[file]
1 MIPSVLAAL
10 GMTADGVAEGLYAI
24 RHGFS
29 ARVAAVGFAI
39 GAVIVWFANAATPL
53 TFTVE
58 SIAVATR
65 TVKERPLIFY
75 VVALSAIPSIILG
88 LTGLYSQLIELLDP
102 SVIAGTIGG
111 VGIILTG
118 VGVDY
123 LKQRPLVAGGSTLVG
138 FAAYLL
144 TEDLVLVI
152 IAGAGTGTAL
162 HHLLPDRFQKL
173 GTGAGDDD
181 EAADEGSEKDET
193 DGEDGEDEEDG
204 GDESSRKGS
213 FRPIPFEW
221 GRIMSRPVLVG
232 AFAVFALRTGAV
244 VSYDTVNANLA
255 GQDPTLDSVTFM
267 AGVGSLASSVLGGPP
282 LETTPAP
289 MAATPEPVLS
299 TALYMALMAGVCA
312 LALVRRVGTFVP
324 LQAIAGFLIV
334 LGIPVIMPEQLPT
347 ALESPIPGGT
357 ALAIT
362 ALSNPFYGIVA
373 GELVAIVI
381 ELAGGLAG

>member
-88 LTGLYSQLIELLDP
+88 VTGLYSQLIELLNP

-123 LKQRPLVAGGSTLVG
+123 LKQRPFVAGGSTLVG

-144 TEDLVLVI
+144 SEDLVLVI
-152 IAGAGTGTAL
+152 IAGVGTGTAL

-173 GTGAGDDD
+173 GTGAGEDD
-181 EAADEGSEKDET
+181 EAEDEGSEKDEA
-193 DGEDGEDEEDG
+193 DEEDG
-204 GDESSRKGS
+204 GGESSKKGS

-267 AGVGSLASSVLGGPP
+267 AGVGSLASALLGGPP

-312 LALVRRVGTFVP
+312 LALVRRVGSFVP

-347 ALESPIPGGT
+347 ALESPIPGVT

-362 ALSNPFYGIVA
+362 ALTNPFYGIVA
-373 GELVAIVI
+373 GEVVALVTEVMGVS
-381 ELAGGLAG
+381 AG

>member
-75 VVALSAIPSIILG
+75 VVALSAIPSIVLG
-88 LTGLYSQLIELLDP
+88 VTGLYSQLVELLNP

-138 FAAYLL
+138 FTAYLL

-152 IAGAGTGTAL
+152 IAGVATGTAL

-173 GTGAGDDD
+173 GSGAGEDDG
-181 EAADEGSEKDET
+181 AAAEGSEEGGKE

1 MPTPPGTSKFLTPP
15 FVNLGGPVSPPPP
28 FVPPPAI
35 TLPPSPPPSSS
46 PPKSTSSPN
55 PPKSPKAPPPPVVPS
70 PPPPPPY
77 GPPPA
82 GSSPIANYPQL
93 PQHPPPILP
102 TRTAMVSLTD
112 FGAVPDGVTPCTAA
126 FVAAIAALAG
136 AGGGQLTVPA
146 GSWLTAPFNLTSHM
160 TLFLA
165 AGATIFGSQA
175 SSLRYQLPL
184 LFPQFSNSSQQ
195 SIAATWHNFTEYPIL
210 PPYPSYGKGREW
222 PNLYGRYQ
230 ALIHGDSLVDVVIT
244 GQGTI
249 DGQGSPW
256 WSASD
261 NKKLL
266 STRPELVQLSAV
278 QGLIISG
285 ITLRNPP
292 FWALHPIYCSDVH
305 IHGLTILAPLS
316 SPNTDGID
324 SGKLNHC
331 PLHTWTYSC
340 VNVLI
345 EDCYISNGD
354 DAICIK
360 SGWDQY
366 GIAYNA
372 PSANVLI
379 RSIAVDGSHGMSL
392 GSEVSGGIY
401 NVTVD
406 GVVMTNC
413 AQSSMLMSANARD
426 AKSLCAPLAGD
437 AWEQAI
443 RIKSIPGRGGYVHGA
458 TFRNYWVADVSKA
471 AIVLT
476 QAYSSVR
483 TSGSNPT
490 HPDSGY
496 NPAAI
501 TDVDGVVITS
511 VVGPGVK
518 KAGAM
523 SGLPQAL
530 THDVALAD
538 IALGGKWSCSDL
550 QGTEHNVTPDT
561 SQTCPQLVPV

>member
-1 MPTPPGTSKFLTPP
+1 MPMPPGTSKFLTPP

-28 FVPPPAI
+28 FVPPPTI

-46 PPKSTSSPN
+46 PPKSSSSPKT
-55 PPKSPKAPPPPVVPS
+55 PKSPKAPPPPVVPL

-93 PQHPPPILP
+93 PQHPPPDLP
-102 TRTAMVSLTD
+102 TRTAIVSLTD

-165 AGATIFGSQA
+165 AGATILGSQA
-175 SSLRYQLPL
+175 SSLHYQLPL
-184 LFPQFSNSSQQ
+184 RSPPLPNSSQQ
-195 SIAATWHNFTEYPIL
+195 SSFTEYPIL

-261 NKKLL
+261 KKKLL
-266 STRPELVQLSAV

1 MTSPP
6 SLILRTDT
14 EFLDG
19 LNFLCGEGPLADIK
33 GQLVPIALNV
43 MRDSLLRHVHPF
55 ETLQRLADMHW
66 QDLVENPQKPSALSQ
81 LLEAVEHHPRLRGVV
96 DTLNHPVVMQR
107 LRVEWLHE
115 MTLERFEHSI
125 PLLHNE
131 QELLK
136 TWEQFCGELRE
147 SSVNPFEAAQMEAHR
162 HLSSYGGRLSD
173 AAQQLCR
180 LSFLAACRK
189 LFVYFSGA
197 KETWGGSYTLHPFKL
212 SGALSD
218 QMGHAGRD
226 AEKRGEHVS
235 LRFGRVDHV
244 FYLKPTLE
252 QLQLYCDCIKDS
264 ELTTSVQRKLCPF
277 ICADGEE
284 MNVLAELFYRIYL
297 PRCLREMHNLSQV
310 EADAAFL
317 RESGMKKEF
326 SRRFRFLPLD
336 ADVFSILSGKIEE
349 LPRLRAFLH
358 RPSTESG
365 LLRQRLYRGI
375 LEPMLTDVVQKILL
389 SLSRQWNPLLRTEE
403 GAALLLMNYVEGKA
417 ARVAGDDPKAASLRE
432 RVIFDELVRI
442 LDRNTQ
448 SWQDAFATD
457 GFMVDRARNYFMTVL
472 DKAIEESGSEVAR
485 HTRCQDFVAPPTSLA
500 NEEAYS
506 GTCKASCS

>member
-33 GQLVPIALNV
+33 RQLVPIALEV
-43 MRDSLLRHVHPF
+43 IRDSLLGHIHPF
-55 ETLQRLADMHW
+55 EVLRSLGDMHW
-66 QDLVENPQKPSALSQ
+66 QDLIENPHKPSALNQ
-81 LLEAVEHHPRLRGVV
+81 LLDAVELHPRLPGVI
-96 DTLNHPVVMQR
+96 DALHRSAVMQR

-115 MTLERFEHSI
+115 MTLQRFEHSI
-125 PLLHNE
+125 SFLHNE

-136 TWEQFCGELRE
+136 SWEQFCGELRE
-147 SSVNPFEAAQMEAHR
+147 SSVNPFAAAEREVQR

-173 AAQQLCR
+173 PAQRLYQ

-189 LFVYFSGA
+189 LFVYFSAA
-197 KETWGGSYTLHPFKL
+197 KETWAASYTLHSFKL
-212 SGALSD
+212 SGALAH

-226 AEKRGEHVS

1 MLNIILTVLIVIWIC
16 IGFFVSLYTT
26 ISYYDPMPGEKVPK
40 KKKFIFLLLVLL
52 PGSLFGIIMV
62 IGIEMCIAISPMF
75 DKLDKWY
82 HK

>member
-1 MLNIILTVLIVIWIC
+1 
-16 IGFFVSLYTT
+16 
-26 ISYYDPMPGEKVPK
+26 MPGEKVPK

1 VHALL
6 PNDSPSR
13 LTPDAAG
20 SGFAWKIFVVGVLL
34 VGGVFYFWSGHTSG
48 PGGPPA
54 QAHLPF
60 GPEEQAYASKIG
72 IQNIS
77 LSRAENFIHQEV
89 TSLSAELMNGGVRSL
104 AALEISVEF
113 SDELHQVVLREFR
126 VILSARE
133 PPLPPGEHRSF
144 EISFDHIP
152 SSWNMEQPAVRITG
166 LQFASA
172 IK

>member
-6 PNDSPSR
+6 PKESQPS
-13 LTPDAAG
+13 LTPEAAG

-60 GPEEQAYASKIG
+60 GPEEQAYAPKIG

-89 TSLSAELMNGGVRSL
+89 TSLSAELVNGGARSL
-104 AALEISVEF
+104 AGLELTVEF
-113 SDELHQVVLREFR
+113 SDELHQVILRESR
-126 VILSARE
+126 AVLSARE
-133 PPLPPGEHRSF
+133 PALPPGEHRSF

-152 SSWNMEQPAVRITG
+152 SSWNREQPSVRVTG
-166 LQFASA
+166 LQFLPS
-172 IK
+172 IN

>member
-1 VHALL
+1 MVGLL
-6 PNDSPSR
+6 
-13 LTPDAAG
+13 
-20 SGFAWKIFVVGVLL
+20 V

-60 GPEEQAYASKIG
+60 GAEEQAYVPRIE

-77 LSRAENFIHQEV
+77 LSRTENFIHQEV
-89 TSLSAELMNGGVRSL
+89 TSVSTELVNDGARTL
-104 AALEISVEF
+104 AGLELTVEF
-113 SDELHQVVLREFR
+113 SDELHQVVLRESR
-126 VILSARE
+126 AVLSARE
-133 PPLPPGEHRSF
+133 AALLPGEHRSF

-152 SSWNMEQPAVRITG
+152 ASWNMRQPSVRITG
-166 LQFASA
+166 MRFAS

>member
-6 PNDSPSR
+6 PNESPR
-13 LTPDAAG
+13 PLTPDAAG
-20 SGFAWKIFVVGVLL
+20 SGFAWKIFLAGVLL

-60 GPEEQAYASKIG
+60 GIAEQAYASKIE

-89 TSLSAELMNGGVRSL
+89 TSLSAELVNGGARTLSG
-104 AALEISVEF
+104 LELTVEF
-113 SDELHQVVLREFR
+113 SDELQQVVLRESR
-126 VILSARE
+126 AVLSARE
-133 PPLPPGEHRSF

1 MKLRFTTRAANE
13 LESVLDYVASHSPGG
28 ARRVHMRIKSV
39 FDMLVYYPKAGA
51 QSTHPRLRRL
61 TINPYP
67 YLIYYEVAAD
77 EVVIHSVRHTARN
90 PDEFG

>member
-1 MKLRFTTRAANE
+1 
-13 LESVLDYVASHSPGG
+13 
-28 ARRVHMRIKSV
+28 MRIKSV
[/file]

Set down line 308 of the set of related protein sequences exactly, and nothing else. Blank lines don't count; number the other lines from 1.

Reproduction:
+1 MVGLL